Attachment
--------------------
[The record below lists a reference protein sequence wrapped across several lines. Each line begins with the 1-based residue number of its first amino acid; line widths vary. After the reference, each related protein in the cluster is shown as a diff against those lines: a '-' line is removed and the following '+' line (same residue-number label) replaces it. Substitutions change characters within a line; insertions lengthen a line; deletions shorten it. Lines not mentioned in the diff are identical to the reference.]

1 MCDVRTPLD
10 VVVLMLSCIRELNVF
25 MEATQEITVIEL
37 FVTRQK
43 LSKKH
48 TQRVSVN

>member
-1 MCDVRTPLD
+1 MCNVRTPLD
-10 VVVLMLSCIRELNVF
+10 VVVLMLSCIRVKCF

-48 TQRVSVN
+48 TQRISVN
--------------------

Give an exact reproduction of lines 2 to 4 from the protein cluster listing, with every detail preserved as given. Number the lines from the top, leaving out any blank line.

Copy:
1 MCDVRTPLD
10 VVVLMLSCIRELNVF
25 MEATQEITVIEL